Local News

Food Bank: Demand outweighing supply

The economic downturn is hitting food banks hard. Supplies are dwindling and until the economy turns around, demand for free groceries is expected to continue to increase.

Posted Updated
Switch to classic wral.com

RALEIGH, N.C. — Donations are down while demand is up at the Food Bank of Central and Eastern North Carolina.
The economic downturn is hitting food banks hard. Supplies are dwindling and demand for free groceries is expected to continue to increase until the economy turns around.

Every Tuesday at Mount Peace Baptist Church, Bonnie Richardson fills boxes with food. She calls it a mission. Margaret Hinton, who gets a food box, calls it a lifeline.

“It just helps stretch the budget with the money I have,” Hinton said. “We don't have any other help, any other source at this time.”

“In this current economic climate, we are all seeing unprecedented numbers this year,” Food Bank President Peter Werbicki said.

Nearly 30 percent of the people helped by the Food Bank’s network are children, and another 18 percent are elderly. Distribution is up 30 percent, Werbicki said, with 3.5 million pounds of food served during October.

In an average month, the Food Bank provides around 2.7 million pounds of food to nearly 900 nonprofit, community-based, emergency food programs.

Those smaller food pantries, such as the Upper Room Church of God in Christ, are struggling as well.

“We just ran out of food. We don't have anything in our food pantry now,” volunteer Myrtle Campbell said.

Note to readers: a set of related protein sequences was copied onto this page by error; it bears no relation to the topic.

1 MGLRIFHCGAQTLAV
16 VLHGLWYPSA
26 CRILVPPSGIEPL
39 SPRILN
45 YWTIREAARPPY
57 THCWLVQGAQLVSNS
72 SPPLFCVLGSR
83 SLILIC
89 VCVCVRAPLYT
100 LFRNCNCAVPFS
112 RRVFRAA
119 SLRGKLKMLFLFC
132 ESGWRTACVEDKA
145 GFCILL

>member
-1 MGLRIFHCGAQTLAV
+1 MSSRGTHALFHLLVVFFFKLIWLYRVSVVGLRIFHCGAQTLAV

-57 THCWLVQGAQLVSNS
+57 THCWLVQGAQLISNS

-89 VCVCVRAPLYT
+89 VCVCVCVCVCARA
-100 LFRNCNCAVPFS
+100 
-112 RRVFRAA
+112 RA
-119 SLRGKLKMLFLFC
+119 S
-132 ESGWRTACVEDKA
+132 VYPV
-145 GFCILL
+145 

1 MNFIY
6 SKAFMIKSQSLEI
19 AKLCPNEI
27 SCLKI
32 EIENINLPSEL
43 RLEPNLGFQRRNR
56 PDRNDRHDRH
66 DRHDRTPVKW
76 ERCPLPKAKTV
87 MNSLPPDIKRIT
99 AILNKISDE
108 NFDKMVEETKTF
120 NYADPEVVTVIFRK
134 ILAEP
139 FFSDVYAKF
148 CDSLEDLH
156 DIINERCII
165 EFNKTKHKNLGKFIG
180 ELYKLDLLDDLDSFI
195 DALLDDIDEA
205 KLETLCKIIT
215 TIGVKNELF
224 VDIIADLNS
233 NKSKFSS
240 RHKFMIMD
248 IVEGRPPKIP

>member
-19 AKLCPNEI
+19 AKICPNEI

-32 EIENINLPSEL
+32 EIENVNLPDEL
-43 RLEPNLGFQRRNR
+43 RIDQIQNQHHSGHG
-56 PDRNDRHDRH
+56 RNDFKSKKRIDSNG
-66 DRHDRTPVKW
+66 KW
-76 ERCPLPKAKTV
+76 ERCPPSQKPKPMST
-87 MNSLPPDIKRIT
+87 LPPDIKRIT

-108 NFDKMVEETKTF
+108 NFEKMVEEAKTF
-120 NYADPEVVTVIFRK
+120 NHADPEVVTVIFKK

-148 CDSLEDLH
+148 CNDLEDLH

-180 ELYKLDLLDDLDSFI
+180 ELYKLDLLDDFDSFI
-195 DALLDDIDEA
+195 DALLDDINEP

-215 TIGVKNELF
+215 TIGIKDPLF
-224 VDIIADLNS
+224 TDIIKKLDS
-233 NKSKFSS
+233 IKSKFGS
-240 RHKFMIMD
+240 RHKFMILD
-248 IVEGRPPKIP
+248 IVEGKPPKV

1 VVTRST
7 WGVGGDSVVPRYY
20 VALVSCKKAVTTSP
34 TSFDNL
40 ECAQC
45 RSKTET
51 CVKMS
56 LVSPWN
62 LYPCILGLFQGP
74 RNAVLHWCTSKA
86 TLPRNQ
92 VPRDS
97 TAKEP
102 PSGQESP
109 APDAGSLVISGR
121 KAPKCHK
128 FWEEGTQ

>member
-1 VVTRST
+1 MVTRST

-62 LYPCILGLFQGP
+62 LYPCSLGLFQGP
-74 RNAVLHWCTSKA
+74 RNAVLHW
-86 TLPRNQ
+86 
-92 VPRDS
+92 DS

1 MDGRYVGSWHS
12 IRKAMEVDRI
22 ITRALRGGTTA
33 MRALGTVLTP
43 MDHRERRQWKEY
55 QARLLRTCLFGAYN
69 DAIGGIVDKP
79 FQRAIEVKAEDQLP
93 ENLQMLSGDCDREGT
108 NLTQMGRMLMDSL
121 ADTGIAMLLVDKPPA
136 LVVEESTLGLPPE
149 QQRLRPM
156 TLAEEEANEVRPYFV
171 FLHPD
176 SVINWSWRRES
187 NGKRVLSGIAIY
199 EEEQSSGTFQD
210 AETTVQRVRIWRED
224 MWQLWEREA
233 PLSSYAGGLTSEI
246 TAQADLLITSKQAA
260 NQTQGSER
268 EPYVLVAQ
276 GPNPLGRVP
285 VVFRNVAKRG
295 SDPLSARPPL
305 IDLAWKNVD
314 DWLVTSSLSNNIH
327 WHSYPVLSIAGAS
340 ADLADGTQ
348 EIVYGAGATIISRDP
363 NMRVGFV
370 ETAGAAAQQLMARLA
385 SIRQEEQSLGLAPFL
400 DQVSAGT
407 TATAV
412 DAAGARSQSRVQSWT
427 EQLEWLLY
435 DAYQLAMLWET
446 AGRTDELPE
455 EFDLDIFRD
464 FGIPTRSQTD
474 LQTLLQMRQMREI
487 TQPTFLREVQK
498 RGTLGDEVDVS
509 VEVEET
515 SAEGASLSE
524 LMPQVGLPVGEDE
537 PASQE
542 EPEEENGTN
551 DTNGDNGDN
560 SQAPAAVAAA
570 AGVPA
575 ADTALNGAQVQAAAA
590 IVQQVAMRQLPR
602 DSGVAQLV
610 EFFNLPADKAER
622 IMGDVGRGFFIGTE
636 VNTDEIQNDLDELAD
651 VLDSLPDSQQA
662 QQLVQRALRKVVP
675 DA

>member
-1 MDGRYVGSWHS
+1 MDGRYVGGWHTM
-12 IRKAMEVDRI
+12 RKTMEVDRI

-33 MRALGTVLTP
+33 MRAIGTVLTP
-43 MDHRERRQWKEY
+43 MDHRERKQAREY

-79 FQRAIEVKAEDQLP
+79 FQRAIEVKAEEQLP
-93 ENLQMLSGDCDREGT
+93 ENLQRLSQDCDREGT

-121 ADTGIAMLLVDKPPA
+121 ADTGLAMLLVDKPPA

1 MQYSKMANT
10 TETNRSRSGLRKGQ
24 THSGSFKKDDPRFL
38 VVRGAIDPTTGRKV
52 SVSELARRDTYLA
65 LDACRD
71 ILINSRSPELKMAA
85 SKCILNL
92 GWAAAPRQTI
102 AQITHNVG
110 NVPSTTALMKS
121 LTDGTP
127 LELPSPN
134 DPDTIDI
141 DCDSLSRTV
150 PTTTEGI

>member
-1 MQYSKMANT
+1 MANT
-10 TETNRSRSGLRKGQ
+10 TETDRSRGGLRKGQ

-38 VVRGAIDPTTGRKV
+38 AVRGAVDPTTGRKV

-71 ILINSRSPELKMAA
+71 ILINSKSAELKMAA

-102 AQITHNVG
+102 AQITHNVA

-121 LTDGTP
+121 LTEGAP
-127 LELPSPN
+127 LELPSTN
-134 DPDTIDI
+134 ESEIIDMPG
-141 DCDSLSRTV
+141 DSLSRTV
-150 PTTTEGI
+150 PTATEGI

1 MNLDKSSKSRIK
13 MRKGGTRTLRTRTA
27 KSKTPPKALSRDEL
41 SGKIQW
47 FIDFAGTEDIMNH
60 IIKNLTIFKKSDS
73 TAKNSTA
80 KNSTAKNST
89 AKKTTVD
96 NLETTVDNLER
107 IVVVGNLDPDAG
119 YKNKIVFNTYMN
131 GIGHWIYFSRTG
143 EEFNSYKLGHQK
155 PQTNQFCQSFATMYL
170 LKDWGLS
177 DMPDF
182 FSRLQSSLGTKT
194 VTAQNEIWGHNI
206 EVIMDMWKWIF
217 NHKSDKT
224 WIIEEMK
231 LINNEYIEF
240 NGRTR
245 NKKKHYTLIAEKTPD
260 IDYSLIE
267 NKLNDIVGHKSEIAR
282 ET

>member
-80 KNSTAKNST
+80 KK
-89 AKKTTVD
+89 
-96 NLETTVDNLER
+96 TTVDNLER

The Food Bank is urging people to give as much as they can, especially as the holiday season approaches.

“Sometimes we kind of run out, and I'm so thankful that they're here to fill in for us,” client Agnes Royster said.

Royster says the Food Bank helps feed her eight grandchildren.

“When I come, the children are all happy. They meet me at the car to get the bags,” Royster said.

A lot of the people who need help this year are new people, Werbicki said, those who have recently lost their jobs or have been laid off and have never sought help before.

The Food Bank has information about how you can help. Meanwhile, participating Wake County restaurants are doing their part by donating 10 percent of their breakfast, lunch and dinner receipts Tuesday to the Food Bank.

Restaurants in Durham will benefit Urban Ministries of Durham's Community Kitchen and those in Chapel Hill and Carrboro will benefit the Inter-Faith Council for Social Service


Erin Coleman, Reporter
Greg Clark, Photographer
Minnie Bridgers, Web Editor

Copyright 2022 by Capitol Broadcasting Company. All rights reserved. This material may not be published, broadcast, rewritten or redistributed.